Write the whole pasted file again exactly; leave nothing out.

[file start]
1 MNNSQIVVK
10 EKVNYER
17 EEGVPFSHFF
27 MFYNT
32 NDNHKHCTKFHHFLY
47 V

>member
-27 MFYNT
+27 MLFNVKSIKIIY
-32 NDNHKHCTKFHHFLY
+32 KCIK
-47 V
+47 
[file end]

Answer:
1 MNNSQIVVK
10 EKVNYER
17 EEGVPFSHFF
27 MFYNT
32 NDNHKHCTKFHHFLY
47 V

>member
-27 MFYNT
+27 MLFNVKSIKIIY
-32 NDNHKHCTKFHHFLY
+32 KCIK
-47 V
+47 